Dusty created our Boundaries experiential all on his own. We would watch Participants approach him and see him begin setting boundaries. Often the more subtle cues were missed and so he would be more obvious with ears and making a face. If these cues were also missed he would move away or move his head up and down in the air. So the question posed is always the same "Do you ever find yourself in an out of control situation but have no idea how it got that way?"

By moving toward Dusty and then away Participants can see exactly when the Boundary is being set and also FEEL when the Boundary is there. Dusty sets and holds boundaries with an almost tangible energy. It's a very confident feeling. To Participants who chose to work with Dusty it becomes very clear; that in learning how to recognize the boundaries he sets, they were also better able to see other boundaries being set around them. Boundaries that, before would have been totally unrecognized, are now easily seen.

Even though he is a horse that clearly prefers the predictable black and white of life, Dusty willingly stands in the grey messiness of us trying to figure out human Boundaries. With Dusty the more you lean into the Boundary the clearer and more obvious it gets. He is a horse that brings things into focus and gives you a look at life through eyes that see things in a much simpler way.

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Finding out that your committed partner has sexually betrayed you is like: getting your heart ripped out, stomped on, thrown through a glass window, spit on, and perhaps lastly, smothered with gasoline and set on fire. Then, your partner asks you to forgive him or her; and you don't think you could ever be more furious and disgusted.

This is a common experience for the Partners of Sexual Addicts that I work with on a weekly basis at The Meadows. The stories and behaviors may be different but the underlying foundation of the damage is always Betrayal. Emotional, Physical, Sexual, and Financial betrayal is devastating and gut-wrenchingly painful for a partner who had dreams and hopes of having a healthy and committed relationship. Those dreams are now shattered and the Partner is left with the questions of "Why wasn't I enough?", "How could they do this to me?"; and "Where do I go from here?"

Sexual Addiction stems from a deep rooted intimacy and attachment disorder that often starts within childhood, teenage, or young adult years. Many of the patients I work with at The Meadows have been engaging in some type of dysfunctional, sexual fantasies, thoughts, and/or behaviors since they could remember, far before ever meeting their current partner or spouse. Sexual Addiction thrives off of Shame. Often times the addict's shame, due to their behaviors and lies, will be deflected or projected onto the partner and they are the ones that have to carry it.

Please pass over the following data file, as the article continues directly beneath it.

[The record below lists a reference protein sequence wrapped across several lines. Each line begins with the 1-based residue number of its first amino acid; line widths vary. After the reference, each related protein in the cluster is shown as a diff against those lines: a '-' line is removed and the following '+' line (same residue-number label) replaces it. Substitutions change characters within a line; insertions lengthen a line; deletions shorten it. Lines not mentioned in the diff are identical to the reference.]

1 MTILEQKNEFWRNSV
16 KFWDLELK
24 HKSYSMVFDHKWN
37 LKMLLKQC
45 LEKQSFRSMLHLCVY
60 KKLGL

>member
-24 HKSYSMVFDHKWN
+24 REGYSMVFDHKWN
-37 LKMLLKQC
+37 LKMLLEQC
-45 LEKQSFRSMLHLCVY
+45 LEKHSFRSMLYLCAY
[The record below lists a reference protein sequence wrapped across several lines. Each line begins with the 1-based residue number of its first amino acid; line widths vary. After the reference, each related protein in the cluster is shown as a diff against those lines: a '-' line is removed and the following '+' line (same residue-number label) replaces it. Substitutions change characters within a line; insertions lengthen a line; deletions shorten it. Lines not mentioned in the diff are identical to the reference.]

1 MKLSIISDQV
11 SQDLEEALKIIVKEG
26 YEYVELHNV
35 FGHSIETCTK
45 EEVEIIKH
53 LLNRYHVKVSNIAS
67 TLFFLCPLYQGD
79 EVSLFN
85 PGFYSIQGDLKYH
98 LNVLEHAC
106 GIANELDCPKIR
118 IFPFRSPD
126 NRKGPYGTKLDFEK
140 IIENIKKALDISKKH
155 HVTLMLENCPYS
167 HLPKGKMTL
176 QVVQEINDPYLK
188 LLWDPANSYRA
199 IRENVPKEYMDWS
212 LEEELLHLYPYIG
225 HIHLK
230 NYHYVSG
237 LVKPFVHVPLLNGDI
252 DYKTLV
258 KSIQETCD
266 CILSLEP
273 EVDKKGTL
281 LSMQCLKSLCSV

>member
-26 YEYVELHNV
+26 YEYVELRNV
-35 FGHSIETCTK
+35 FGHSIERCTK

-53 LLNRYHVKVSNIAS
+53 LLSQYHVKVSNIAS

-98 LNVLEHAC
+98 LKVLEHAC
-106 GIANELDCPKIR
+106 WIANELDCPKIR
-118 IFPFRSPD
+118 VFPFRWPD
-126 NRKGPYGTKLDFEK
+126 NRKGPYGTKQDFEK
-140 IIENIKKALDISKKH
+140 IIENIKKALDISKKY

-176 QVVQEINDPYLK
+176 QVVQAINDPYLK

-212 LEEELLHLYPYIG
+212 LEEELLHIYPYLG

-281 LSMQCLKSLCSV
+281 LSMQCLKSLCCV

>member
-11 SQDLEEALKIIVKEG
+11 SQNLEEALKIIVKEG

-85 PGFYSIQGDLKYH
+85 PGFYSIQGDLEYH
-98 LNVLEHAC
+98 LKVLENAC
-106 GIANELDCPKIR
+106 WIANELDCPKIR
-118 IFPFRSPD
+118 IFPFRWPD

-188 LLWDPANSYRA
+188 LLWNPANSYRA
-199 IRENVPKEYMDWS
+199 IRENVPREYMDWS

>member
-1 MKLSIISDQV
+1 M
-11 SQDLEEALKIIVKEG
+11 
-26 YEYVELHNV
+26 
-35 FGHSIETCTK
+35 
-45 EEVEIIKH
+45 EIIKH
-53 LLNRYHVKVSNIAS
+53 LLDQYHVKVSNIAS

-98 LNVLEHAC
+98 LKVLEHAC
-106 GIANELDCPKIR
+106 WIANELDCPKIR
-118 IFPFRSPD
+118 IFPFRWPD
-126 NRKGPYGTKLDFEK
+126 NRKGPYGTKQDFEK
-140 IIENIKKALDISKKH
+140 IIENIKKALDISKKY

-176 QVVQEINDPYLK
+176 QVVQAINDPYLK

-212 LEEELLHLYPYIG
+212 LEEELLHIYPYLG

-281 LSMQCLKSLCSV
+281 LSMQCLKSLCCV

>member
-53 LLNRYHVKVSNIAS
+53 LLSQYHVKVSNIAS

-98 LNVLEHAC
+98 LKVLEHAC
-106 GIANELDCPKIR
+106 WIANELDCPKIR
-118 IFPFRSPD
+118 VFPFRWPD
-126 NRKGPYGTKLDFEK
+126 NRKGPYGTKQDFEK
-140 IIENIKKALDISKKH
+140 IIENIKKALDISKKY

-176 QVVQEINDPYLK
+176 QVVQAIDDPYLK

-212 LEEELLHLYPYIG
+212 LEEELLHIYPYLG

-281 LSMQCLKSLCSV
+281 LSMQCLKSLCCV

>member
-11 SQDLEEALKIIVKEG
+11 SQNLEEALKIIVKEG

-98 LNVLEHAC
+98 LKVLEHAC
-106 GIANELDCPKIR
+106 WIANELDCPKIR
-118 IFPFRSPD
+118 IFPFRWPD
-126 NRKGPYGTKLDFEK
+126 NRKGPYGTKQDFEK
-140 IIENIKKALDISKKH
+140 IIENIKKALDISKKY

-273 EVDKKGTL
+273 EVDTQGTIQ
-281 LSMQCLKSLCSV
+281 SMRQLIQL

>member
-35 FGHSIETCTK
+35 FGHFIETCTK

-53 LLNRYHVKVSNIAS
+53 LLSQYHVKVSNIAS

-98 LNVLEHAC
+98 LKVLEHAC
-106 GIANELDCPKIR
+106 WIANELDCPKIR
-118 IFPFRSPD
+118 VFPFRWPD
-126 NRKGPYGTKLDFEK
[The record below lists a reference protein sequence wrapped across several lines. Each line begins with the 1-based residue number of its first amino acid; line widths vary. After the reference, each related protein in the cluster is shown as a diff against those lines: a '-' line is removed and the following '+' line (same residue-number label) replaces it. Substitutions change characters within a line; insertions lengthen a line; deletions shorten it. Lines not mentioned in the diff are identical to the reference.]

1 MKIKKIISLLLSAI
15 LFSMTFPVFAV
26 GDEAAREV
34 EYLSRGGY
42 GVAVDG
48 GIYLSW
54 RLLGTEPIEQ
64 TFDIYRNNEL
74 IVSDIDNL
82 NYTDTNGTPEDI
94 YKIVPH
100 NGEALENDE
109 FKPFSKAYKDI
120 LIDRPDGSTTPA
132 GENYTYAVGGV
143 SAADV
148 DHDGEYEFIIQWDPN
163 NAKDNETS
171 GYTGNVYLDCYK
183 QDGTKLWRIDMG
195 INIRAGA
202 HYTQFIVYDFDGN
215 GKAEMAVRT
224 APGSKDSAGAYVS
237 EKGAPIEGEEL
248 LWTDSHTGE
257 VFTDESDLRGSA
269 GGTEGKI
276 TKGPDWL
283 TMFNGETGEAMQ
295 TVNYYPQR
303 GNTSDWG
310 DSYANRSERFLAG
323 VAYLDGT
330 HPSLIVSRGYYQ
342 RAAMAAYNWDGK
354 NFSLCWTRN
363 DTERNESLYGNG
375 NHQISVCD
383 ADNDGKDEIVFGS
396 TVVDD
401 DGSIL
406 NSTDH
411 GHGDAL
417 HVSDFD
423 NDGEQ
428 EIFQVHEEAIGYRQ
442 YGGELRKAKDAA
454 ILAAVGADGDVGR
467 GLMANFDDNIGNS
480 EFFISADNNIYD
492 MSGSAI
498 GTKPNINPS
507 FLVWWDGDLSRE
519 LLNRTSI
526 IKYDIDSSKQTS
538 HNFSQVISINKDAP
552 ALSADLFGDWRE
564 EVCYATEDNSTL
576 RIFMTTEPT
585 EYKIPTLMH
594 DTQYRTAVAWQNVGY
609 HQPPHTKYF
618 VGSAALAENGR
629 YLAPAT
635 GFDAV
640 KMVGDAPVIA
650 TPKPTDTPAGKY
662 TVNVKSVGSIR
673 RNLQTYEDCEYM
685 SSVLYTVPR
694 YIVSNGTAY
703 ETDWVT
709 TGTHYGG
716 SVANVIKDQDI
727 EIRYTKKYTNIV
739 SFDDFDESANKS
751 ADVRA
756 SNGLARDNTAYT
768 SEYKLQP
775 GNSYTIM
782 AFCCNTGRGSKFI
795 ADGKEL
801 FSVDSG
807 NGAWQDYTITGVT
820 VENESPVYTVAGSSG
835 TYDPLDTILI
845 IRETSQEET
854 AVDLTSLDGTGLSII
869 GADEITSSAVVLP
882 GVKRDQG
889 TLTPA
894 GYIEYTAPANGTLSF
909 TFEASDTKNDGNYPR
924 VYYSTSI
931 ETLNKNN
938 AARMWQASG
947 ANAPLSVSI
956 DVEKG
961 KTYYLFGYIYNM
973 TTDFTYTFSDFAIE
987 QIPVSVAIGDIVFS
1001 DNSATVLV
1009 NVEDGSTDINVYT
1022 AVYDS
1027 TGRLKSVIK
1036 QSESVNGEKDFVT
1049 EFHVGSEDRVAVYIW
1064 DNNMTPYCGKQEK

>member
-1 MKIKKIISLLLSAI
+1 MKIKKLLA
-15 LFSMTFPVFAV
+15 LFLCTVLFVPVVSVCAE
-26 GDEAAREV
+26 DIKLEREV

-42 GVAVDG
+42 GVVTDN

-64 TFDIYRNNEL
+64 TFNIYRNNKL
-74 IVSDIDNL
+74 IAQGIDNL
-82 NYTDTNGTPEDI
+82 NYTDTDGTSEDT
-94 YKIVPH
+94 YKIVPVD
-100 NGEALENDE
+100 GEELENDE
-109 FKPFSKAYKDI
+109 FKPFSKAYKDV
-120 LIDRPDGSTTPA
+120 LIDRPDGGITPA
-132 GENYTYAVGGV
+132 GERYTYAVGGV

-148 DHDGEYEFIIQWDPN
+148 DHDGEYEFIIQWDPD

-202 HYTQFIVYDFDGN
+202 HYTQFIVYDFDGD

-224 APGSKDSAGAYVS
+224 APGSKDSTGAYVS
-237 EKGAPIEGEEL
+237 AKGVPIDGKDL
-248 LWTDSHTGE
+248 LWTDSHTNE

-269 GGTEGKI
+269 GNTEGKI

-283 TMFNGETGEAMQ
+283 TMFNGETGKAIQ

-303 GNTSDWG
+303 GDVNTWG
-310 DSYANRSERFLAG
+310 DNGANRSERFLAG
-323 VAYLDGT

Because sexuality and being sexual is so important and integral in intimate coupleships, when that is destroyed or taken outside the primary relationship, the partner has no choice but to take it personally and look at it as an attack on themselves and who they are or are not. Many spouses that I speak with will say to me, "Why wasn't I attractive enough, sexual enough, loved enough to keep him/her with me?" My message to them is: "If there is one thing I want you to learn this week, it is that this had nothing to do with what you have or have not done".

So if the partner did not cause the addiction and is not an addict themselves then why be a part of the patient's treatment and come to Family Week? I often hear from partners: "He is the sick one! He gets to go and get help and leave me here at home with the chaos and damage that he created! And now he is asking me to drop everything and come to Arizona for a week to help him?" My reply is: "Come here for YOU."

Within the Family Week program, partners are given resources and tools to start to stand on solid ground. Family Week is NOT about reconciliation, fixing the problem or hearing an excuse about why the patient acted out. The week long program is designed around boundary setting and healthy communication that allow the partner to be heard and protected.

Being betrayed will undoubtedly, for most partners, contribute to feelings of shame and worthlessness that creates a deep, dark wound within them. The Meadows and Pia Mellody define Trauma as "Anything less than nurturing". Sexual betrayal would obviously fit into this category based on the definition and many partners experience symptoms of trauma such as hypervigilance, despair, flashbacks and nightmares, among other experiences. The shame and trauma need to be addressed for the partner to start to heal that wound. Even if the partner decides to move on from that relationship he or she will continue to be plagued in life and through other relationships if not addressed.

Through my work at The Meadows, I have seen amazing growth and strength in men and women who thought that they could have never dug themselves out of the dark hole that sexual addiction created. Recovery work, for both the addict and partner, instills hope, perseverance, and self-worth that they thought they had lost. The Meadows Workshops such as Partners of Sex Addicts, Survivors, and Women's Intimacy Issues are great resources to help partners to gain awareness, understanding, and tools to help themselves and their families.

Lauren Bierman is a Family Counselor at the Meadows working with the Sex Addiction population. She is a Licensed Associate Counselor and has been trained through Patrick Carnes and IITAP's Certified Sex Addiction Therapist (CSAT) program. Her passion is working with Partners of Sex Addicts in their own healing process and helping them find hope after sexual betrayal.